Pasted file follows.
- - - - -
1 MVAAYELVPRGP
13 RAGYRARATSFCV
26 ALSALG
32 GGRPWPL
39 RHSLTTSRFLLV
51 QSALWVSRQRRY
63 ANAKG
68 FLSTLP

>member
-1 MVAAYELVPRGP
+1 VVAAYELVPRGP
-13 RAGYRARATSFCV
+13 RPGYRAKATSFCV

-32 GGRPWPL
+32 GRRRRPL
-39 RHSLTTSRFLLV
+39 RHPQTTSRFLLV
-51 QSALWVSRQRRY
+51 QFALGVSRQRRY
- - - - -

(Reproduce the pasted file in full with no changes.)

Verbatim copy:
1 MVAAYELVPRGP
13 RAGYRARATSFCV
26 ALSALG
32 GGRPWPL
39 RHSLTTSRFLLV
51 QSALWVSRQRRY
63 ANAKG
68 FLSTLP

>member
-1 MVAAYELVPRGP
+1 VVAAYELVPRGP
-13 RAGYRARATSFCV
+13 RPGYRAKATSFCV

-32 GGRPWPL
+32 GRRRRPL
-39 RHSLTTSRFLLV
+39 RHPQTTSRFLLV
-51 QSALWVSRQRRY
+51 QFALGVSRQRRY